Shades of D’Arth Vader……. Turned on its head, this “passed its use by date” gas bottle could be a reminder of Ned Kelly from the past or maybe D’Arth Vader from the future
This Hollow Log has found a new life set up on a tree fork and keeping the weather off the few letters that get delivered in this day of electronics. Maybe it also doubles as a shelter for a wayward possum on a cold night.
44 Gallon drums were common place on rural properties back in the day. They still can be found storing liquid and, with the tops cut off, make an excellent storage bin or, like this one, a mail box.
Not sure obout this one…. Cooked the motor, perhaps
A bit more traditional, but liked the attention to detail with the tin coping around the eaves
All of these boxes were scattered along one short stretch of country road I travelled as I headed out to Seventeen Seventy and are probably the highest density of odd-ball mail boxes I have come across. There are others out there that are weird and whacky which I will bring to you as I see them.
If you enjoy this post please feel free to share it with your friends and if you would like to leave a comment I’ll be happy to respond. Thank you for taking the time to drop by……….
Something from right outside my back door today. I heard a bit of commotion outside as I made my breakfast and looked out to see two very frustrated Noisy Miner birds fussing over a chick that had obviously fallen from the nest. After it had fluttered under my car I decided it might be safer up off the ground so I made a sort of platform where it could sit in the sun.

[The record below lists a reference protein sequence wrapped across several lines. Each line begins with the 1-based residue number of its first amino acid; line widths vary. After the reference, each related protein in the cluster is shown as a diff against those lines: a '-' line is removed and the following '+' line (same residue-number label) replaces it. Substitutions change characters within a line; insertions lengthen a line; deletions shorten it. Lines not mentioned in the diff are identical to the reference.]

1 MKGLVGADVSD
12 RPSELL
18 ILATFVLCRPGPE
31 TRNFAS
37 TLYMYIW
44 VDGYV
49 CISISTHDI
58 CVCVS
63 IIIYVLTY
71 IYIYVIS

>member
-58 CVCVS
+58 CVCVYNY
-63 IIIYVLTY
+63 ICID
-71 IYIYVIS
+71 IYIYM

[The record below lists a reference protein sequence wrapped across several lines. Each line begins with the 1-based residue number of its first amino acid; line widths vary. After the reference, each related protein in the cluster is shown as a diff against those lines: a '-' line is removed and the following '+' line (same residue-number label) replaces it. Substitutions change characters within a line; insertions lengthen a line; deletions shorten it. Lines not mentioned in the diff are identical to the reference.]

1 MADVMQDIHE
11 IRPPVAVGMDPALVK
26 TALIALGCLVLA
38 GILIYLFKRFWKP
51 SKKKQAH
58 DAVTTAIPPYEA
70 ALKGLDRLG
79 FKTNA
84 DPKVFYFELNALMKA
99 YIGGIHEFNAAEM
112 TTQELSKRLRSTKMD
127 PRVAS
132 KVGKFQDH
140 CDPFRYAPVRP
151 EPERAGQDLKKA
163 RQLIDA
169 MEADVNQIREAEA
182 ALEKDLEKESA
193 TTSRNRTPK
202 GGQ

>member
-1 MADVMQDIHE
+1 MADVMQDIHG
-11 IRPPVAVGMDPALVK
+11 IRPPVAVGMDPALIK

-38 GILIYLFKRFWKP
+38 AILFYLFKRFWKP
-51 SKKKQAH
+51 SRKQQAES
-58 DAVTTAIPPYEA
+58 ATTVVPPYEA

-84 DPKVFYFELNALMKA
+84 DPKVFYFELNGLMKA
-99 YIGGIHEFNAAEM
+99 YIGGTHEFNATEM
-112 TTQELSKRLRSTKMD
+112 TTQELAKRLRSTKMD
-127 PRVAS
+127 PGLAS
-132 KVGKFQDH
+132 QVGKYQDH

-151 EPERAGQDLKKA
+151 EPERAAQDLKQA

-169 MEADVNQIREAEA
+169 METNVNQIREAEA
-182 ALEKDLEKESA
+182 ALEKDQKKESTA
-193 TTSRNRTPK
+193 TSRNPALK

How many times do we hear the old cliche, ” a photograph never lies”. In the digital world this is now, most surely, a myth. The image that the viewer usually sees is processed, often in the camera This means that it is a rendition of what a programmer at Canon or Panasonic believes is the best way to interpret light, contrast, and colours from the original raw data captured by the camera.
I guess it may be true when we look at the RAW image as it is first captured. RAW data is the light that is captured, exactly as it falls on the camera sensor, when the shutter is pressed. There are, however, very few image viewers that will let you see these RAW images on the screen. The ones that do are usually editing software that allow us to make a lie of the final version of the image. We can make it darker, lighter, more contrasty, or change the way the light is represented from warm orange tones to cold blue ones. We can even substitute an unfavourable element within the scene for a nicer one that has been pirated from a completely different photo.